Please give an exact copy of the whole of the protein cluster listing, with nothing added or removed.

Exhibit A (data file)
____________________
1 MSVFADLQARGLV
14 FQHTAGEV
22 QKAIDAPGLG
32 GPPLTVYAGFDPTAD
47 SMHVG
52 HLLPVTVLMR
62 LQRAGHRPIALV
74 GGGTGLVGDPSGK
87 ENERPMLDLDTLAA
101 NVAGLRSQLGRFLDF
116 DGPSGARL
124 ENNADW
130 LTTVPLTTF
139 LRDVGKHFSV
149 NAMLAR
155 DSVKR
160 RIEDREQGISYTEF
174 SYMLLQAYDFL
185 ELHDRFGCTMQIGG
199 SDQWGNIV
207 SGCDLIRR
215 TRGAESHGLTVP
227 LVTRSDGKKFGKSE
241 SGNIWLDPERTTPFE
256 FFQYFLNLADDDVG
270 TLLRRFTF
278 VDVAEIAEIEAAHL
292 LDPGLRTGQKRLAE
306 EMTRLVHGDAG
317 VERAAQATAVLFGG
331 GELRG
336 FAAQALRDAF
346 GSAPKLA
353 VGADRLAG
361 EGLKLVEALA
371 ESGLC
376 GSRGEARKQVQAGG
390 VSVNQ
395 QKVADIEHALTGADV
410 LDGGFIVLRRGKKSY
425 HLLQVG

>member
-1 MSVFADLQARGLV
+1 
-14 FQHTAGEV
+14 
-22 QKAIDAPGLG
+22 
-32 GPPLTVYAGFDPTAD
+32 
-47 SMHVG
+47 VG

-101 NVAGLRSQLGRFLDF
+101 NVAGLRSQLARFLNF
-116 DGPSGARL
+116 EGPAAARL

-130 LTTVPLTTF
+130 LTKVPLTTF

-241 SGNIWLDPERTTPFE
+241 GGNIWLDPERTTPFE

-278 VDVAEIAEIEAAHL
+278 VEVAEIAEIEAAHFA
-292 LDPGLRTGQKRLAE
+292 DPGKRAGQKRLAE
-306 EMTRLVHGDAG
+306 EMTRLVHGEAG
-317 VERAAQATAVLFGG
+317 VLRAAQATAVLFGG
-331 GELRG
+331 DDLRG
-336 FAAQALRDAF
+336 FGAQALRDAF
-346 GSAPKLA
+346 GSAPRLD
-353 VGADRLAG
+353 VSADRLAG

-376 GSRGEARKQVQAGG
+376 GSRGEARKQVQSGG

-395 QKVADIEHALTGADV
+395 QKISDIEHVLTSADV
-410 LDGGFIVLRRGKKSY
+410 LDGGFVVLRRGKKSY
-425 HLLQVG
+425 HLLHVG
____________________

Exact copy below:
1 MSVFADLQARGLV
14 FQHTAGEV
22 QKAIDAPGLG
32 GPPLTVYAGFDPTAD
47 SMHVG
52 HLLPVTVLMR
62 LQRAGHRPIALV
74 GGGTGLVGDPSGK
87 ENERPMLDLDTLAA
101 NVAGLRSQLGRFLDF
116 DGPSGARL
124 ENNADW
130 LTTVPLTTF
139 LRDVGKHFSV
149 NAMLAR
155 DSVKR
160 RIEDREQGISYTEF
174 SYMLLQAYDFL
185 ELHDRFGCTMQIGG
199 SDQWGNIV
207 SGCDLIRR
215 TRGAESHGLTVP
227 LVTRSDGKKFGKSE
241 SGNIWLDPERTTPFE
256 FFQYFLNLADDDVG
270 TLLRRFTF
278 VDVAEIAEIEAAHL
292 LDPGLRTGQKRLAE
306 EMTRLVHGDAG
317 VERAAQATAVLFGG
331 GELRG
336 FAAQALRDAF
346 GSAPKLA
353 VGADRLAG
361 EGLKLVEALA
371 ESGLC
376 GSRGEARKQVQAGG
390 VSVNQ
395 QKVADIEHALTGADV
410 LDGGFIVLRRGKKSY
425 HLLQVG

>member
-1 MSVFADLQARGLV
+1 
-14 FQHTAGEV
+14 
-22 QKAIDAPGLG
+22 
-32 GPPLTVYAGFDPTAD
+32 
-47 SMHVG
+47 VG

-101 NVAGLRSQLGRFLDF
+101 NVAGLRSQLARFLNF
-116 DGPSGARL
+116 EGPAAARL

-130 LTTVPLTTF
+130 LTKVPLTTF

-241 SGNIWLDPERTTPFE
+241 GGNIWLDPERTTPFE

-278 VDVAEIAEIEAAHL
+278 VEVAEIAEIEAAHFA
-292 LDPGLRTGQKRLAE
+292 DPGKRAGQKRLAE
-306 EMTRLVHGDAG
+306 EMTRLVHGEAG
-317 VERAAQATAVLFGG
+317 VLRAAQATAVLFGG
-331 GELRG
+331 DDLRG
-336 FAAQALRDAF
+336 FGAQALRDAF
-346 GSAPKLA
+346 GSAPRLD
-353 VGADRLAG
+353 VSADRLAG

-376 GSRGEARKQVQAGG
+376 GSRGEARKQVQSGG

-395 QKVADIEHALTGADV
+395 QKISDIEHVLTSADV
-410 LDGGFIVLRRGKKSY
+410 LDGGFVVLRRGKKSY
-425 HLLQVG
+425 HLLHVG